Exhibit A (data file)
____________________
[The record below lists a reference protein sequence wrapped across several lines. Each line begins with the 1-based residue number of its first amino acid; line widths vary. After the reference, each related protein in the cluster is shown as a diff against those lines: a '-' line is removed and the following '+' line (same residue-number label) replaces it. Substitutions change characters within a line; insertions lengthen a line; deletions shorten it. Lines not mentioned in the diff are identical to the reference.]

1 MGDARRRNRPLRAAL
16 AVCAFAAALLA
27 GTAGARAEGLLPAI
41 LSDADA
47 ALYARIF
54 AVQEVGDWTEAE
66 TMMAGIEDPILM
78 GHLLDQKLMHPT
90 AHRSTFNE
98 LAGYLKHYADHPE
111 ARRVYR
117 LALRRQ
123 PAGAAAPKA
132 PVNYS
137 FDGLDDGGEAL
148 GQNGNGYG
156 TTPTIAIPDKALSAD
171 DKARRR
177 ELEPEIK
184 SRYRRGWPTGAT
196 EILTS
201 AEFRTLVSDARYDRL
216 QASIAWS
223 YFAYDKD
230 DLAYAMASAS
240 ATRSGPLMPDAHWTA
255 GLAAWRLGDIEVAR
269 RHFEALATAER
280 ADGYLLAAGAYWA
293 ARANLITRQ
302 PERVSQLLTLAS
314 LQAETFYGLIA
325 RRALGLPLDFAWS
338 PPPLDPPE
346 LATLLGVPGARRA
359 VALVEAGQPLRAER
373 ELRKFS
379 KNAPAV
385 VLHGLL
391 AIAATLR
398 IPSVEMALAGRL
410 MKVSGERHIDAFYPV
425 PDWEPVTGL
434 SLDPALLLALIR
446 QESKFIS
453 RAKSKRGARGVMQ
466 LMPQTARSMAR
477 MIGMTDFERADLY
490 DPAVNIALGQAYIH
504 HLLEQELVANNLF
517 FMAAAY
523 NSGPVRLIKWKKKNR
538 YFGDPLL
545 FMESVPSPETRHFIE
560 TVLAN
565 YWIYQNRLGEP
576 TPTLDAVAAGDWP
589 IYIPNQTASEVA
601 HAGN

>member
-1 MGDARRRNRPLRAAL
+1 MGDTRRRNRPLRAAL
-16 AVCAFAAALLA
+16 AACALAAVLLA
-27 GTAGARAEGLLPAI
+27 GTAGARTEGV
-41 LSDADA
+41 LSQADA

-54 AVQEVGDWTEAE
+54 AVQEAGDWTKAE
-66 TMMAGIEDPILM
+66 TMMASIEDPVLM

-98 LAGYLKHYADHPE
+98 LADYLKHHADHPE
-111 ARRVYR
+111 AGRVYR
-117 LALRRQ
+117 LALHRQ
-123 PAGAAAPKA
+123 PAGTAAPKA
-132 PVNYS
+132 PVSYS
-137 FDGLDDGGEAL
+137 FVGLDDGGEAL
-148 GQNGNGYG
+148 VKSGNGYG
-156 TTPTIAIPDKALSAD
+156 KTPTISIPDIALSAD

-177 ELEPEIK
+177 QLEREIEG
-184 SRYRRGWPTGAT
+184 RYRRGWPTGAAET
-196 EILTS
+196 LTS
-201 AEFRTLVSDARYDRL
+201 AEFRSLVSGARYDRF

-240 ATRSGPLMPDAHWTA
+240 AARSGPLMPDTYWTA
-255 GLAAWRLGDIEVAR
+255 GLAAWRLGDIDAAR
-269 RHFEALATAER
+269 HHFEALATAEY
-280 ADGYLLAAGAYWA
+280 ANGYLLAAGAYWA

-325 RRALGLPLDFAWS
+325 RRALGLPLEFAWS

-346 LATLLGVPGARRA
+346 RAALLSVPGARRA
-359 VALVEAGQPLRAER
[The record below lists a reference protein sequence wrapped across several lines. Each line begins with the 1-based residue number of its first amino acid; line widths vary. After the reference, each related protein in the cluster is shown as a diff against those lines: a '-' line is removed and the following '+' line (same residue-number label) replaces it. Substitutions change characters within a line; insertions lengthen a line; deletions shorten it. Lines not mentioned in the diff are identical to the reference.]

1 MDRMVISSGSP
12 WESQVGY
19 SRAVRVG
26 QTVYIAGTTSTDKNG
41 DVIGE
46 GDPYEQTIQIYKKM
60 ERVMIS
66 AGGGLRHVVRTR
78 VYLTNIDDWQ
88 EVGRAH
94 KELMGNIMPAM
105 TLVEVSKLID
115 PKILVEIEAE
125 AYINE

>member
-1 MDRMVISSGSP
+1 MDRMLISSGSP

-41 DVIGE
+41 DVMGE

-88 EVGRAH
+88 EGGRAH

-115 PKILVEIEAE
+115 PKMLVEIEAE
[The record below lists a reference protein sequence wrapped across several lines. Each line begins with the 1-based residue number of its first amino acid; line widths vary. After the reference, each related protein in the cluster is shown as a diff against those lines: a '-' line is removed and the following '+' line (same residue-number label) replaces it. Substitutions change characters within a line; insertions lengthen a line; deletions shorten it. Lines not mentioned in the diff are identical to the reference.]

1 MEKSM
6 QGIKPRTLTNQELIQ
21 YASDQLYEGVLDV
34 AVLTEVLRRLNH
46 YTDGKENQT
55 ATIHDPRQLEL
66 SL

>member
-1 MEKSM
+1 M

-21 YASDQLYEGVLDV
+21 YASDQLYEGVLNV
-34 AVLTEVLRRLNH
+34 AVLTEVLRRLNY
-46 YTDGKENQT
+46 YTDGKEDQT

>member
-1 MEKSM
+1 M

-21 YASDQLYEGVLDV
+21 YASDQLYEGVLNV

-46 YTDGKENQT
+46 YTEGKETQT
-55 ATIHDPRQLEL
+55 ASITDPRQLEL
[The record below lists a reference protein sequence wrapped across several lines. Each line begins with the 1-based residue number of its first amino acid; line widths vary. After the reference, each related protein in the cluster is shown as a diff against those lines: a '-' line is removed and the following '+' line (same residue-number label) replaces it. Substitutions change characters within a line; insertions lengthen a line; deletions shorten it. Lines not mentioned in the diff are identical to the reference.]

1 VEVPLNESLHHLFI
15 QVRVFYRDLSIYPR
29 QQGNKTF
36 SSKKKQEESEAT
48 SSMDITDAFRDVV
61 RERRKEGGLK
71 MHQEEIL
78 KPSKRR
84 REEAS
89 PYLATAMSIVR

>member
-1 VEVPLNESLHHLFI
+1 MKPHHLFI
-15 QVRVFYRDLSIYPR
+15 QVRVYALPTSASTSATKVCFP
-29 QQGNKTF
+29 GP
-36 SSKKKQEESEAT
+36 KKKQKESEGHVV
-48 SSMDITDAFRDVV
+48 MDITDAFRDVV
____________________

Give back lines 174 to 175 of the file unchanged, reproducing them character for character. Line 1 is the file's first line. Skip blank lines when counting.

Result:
+1 MKPHHLFI
-15 QVRVFYRDLSIYPR